Bywater Favorite Suis Generis: A Backstory Like No Other

Although a busy practicing attorney, Ernie Foundas is also a food-obsessed chef and farmer with a bit of mad scientist thrown in.

Growing up between Boston and New Orleans, Foundas was blessed with two Massachusetts restaurant-owning grandfathers and a grandmother he remembers as a “great Greek home chef.”

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Living near Commander’s Palace on Coliseum Street during middle school, Foundas befriended the Brennan children. He remembers playing after school on the Commander’s patio, accessed through the restaurant kitchen.

“Chef Paul sensed my interest in food and showed me how to make a roux,” he marveled.
While attending college in Boston, Foundas worked in restaurants, eventually finding himself at Jasper White’s first famed eatery.

“I told the chef I’d like my own restaurant one day but had concerns about the great turnover rate inherent in the business,” he said. “He told me, ‘Don’t go to culinary school. You already know everything you would learn there. Go to law school, then one day you can invest in your own restaurant.’”

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That’s exactly what Foundas did, studying tax law at Villanova University, where he met his partner in life and business, Adrienne Bell. Twelve years ago, Foundas’ restaurant dreams were realized when he and Bell opened Suis Generis in the Bywater.

The Latin phrase suis generis means “from nothing” or “one of a kind.” With a menu that changes weekly, Foundas and his team keep pricing low by using seasonal ingredients while also utilizing every scrap of food to achieve a zero-waste model in the kitchen.

His culinary team meets every Monday to assess what fresh, fermented or dried goods remain from the weekend and begin discussing the next menu.

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“Having only 40 seats in the restaurant allows us to utilize small quantities of ingredients,” Foundas said. “We’ll ferment a handful of leftover peppers into a pepper paste or transform a quart of scallops into a house-made fish sauce.”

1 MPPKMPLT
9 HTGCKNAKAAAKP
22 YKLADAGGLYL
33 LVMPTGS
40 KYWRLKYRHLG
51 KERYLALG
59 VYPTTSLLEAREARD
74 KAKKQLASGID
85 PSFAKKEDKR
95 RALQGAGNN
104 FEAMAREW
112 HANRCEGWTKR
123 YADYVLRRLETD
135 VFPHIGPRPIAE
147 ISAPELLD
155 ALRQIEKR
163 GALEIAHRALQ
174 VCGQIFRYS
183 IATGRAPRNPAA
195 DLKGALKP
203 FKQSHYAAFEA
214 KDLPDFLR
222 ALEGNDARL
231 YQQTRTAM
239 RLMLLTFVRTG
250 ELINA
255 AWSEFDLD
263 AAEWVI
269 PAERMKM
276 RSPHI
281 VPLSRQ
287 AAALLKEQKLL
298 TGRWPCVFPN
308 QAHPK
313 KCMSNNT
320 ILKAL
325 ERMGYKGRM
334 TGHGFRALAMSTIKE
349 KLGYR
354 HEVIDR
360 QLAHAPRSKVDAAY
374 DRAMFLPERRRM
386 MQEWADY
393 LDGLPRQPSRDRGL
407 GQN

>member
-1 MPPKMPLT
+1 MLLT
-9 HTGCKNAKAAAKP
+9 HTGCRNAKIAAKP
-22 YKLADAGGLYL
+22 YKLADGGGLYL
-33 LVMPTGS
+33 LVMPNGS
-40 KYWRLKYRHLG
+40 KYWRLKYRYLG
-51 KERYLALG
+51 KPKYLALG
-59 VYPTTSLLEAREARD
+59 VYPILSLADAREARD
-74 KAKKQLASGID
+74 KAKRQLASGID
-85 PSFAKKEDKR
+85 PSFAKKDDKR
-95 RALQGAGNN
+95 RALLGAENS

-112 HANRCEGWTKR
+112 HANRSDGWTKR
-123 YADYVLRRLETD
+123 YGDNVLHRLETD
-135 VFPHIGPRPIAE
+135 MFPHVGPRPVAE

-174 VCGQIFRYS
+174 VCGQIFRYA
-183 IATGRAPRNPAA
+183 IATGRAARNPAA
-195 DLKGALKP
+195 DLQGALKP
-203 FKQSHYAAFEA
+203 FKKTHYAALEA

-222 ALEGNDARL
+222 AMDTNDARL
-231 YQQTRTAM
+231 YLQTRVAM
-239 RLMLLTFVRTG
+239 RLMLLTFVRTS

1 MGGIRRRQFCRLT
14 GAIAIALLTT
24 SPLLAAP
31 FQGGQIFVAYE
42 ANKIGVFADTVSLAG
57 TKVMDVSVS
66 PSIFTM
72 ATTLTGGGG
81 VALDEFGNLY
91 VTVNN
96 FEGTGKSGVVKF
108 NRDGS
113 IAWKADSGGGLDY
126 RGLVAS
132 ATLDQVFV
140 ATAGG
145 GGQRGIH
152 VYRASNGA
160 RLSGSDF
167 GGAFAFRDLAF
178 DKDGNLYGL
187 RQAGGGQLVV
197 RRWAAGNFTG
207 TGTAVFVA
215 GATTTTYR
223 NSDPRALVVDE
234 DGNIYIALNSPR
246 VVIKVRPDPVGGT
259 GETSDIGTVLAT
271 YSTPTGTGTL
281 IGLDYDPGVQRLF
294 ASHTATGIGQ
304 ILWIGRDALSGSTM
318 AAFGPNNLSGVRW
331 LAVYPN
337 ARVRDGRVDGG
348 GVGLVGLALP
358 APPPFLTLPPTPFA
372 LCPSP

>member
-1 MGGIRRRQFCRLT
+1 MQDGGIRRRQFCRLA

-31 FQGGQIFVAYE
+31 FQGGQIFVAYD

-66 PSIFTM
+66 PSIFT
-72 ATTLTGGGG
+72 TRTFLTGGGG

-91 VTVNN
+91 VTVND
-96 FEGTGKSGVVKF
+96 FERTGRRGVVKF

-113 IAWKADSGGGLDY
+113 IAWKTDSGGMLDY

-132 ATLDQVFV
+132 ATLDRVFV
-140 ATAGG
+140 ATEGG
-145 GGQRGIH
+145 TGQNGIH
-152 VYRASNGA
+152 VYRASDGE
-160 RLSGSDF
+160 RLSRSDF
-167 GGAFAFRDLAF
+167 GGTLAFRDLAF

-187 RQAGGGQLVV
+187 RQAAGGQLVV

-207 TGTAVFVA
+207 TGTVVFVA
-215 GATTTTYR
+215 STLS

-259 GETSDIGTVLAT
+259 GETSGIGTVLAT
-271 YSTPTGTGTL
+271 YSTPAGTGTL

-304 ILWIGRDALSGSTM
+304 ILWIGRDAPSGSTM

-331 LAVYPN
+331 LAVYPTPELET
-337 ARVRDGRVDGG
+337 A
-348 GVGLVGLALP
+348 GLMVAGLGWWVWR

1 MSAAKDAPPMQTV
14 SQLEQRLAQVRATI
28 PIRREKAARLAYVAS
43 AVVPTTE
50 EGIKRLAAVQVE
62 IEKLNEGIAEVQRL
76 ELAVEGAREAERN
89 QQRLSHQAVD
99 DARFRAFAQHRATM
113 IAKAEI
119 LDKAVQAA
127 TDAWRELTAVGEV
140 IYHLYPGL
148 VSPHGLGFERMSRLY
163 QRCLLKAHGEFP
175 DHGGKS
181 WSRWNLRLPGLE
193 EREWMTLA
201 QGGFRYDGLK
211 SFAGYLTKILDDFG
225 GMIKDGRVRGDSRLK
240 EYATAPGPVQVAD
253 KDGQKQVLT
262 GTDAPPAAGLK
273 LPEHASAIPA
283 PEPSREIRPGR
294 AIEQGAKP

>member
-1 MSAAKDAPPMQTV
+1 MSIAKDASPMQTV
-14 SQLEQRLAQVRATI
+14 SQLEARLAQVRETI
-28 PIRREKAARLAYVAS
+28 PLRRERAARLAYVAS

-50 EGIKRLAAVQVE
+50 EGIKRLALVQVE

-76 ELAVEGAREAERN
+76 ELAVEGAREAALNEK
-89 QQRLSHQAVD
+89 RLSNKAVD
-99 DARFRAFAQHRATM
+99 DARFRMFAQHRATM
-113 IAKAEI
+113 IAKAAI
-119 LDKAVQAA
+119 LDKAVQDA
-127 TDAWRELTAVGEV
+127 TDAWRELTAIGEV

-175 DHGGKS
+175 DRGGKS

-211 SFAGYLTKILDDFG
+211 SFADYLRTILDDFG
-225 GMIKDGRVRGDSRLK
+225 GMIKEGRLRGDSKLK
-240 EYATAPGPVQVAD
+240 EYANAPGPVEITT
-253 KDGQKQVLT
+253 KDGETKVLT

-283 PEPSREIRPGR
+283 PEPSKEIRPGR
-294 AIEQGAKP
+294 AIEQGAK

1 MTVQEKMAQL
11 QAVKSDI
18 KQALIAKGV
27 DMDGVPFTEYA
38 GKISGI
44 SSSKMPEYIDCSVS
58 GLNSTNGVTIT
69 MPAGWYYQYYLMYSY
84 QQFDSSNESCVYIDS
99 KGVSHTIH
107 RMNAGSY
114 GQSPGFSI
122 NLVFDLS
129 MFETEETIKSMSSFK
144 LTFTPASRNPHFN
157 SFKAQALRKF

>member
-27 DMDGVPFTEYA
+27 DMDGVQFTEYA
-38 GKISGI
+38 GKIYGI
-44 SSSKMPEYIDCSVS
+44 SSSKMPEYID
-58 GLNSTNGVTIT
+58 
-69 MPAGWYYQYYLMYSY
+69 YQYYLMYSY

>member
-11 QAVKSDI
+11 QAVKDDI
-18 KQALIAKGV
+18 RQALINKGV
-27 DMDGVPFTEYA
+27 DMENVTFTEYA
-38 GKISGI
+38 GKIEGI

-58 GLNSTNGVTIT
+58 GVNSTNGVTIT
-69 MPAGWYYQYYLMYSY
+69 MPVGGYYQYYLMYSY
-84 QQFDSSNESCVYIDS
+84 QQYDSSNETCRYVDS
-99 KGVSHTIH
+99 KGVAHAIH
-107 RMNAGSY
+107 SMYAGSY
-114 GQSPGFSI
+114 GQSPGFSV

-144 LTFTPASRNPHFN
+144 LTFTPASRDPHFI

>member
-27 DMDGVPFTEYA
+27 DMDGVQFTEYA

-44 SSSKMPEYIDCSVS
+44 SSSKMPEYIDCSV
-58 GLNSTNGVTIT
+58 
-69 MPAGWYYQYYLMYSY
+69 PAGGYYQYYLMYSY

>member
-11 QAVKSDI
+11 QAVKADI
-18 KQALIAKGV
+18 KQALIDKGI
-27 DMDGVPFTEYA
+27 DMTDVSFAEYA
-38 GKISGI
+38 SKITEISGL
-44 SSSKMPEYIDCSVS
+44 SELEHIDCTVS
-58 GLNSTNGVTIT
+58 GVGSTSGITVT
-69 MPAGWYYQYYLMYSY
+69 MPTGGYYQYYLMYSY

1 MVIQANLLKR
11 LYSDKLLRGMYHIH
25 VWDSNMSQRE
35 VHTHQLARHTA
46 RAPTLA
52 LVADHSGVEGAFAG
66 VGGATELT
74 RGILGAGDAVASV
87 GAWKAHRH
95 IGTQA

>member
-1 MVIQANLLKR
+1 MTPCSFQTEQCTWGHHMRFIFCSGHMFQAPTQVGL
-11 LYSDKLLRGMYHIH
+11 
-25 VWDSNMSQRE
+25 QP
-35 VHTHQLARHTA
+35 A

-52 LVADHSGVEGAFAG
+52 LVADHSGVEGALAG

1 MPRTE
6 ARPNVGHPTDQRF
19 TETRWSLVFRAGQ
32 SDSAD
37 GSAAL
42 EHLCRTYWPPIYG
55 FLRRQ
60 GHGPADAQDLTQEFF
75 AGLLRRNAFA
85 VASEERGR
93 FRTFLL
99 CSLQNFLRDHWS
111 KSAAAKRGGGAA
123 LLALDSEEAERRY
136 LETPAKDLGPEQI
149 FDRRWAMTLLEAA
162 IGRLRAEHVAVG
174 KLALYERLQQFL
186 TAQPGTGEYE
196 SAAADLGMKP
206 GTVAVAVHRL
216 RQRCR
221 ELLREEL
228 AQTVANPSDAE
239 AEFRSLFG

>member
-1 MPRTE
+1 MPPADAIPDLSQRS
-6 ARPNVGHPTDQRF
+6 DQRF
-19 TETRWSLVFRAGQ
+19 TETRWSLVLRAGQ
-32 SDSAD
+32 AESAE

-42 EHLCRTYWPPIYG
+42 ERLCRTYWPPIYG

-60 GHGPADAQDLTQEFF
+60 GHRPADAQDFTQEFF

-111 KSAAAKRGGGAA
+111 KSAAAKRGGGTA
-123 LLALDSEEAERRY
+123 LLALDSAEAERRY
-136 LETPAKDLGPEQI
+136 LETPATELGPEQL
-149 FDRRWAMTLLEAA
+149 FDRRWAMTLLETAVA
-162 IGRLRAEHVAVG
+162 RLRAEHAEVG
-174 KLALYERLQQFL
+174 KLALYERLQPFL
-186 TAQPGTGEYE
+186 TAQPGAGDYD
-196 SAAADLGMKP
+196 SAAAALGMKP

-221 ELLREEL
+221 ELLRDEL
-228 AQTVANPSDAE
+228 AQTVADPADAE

Bell and Foundas also share a love for travel, especially to the South Pacific. While in Fiji seven years ago, they met a Canadian couple with a farm there growing a variety of exotic plants. The experience was so impactful that on the flight home Foundas and Bell resolved to create their own farm. The industrious pair purchased a 5-acre tract in Pearlington, Mississippi, just 45 minutes from New Orleans on a bayou connecting to the Pearl River and the Gulf of Mexico. They named it Tiki Farm.

Luckily, Foundas loves research.

“Trial and error are my middle name,” he laughed. To deal with Mississippi’s heavy clay soil, Foundas learned to create layered mounds mimicking the forest floor. Small, in-ground pool containers used as raised beds makes harvesting easy while nearby domes allow banana trees to grow to the 10-foot height required to produce edible fruit.

The farm’s tropical rainforest greenhouse fuels Foundas’ ingredient-driven creativity. Many rare and unusual plants like tamarind, water chestnuts, pandan, star fruit, dragon fruit, and jack fruit flourish alongside Brazillian and Ecuadorian chili peppers and a Southeast Asian strawberry tree. The rarified bounty of the farm fuels Suis Generis’ unusual menus.

Twenty feet up with an expansive view of the farm and the water, the Food Lab is where Foundas’ and Bell’s explorations into the “science of flavor” goes into overdrive. Lining the lab’s counter are one-of-a-kind experiments, from ancient Japanese koji-fermented miso to garum popular in ancient Rome.

Recently, the pair have begun hosting regular food experiences at their learning center. Farm tours lead to the lab, where a wrap around kitchen counter comfortably seats students for diverse classes varying from miso making to winemaking. A giant garage door rolls open to bar seating with a water view for the multicourse dinner that follow.

Overnight accommodations are available aboard a boat moored below or in an oil-and-gas industry recovery pod resembling a flying saucer, which comfortably sleeps two. As the name promises, the Suis Generis Tiki Farm and Food Lab are truly, one of a kind.
To learn more, check out the Why Didn’t I Think of That? feature in the March 2024 issue.


Poppy Tooker has spent her life devoted to the cultural essence that food brings to Louisiana, a topic she explores weekly on her NPR-affiliated radio show, Louisiana Eats! From farmers markets to the homes and restaurants where our culinary traditions are revered and renewed, Poppy lends the voice of an insider to interested readers everywhere.

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